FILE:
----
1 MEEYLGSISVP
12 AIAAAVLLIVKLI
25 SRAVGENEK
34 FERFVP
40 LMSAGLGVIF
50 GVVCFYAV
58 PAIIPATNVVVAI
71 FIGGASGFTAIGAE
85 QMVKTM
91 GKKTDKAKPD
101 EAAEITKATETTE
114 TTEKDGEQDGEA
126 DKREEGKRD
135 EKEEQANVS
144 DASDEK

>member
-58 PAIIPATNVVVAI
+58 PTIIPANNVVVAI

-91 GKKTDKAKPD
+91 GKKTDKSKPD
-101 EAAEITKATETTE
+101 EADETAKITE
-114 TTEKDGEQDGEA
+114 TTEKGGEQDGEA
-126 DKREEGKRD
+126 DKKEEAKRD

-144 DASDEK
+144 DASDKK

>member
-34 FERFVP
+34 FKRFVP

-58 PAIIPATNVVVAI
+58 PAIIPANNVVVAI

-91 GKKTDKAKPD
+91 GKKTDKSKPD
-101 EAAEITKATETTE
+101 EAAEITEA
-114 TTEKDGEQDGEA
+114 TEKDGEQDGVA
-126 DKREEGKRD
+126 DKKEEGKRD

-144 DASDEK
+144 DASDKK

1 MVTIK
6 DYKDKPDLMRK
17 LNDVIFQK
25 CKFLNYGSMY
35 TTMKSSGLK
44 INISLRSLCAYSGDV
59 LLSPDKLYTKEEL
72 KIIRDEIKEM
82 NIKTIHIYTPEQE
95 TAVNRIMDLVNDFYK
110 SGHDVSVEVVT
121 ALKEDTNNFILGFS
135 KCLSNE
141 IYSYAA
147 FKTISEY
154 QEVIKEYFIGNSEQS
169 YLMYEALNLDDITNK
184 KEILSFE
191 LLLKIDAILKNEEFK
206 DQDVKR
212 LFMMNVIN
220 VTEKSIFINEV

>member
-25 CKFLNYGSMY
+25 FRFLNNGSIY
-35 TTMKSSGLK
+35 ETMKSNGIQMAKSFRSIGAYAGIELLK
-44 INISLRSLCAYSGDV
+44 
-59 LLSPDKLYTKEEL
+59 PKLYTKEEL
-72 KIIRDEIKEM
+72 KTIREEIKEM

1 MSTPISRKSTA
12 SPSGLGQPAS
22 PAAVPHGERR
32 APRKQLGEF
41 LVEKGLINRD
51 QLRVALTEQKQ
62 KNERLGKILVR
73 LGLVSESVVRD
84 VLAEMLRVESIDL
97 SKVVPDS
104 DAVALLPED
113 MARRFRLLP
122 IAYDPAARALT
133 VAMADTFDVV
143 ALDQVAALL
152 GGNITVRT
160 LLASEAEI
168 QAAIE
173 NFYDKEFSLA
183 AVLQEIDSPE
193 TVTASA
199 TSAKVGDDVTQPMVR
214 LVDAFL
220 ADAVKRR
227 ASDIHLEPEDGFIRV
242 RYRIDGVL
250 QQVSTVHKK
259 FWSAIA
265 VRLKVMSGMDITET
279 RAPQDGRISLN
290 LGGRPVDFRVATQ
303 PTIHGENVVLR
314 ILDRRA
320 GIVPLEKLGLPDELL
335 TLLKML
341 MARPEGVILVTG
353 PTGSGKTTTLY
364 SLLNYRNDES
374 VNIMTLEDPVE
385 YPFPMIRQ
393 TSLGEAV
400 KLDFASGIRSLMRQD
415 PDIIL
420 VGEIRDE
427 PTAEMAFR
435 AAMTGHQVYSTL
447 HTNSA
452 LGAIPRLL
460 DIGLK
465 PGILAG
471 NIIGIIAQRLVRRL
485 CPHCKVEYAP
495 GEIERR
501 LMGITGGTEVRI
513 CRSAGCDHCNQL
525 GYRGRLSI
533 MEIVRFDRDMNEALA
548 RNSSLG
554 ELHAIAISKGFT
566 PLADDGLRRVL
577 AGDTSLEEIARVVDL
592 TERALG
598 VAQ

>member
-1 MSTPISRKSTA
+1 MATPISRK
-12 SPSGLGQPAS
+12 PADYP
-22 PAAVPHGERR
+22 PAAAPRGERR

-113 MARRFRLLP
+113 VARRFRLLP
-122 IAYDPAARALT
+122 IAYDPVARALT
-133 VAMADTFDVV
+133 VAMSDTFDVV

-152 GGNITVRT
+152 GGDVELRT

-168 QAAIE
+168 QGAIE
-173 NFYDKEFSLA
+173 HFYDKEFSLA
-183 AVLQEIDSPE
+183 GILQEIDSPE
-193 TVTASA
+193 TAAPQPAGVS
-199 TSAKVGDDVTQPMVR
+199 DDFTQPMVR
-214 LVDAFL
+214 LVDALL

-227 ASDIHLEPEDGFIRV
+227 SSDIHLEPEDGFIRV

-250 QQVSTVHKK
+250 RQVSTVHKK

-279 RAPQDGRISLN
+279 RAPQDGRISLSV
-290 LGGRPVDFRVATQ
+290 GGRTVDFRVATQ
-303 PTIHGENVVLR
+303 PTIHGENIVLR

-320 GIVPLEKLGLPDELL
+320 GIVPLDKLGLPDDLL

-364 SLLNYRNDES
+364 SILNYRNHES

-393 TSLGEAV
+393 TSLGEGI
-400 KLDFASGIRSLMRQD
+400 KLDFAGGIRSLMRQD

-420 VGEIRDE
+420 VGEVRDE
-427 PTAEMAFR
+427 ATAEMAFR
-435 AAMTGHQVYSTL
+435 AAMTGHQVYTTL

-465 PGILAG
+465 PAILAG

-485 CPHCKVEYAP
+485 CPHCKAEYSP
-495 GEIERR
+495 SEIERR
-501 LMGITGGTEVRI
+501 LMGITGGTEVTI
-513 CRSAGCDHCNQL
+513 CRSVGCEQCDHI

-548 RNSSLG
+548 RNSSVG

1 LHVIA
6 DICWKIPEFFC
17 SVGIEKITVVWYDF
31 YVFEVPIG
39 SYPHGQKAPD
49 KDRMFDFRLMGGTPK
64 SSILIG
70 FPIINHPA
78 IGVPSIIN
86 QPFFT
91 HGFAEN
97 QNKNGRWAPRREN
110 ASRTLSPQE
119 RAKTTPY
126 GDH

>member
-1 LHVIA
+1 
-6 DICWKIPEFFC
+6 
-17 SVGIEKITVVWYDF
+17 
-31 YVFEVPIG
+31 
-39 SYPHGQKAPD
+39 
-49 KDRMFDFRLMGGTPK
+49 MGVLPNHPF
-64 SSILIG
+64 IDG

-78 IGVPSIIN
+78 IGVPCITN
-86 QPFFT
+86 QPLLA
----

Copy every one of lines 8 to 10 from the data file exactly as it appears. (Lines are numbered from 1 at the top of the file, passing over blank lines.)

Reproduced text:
71 FIGGASGFTAIGAE
85 QMVKTM
91 GKKTDKAKPD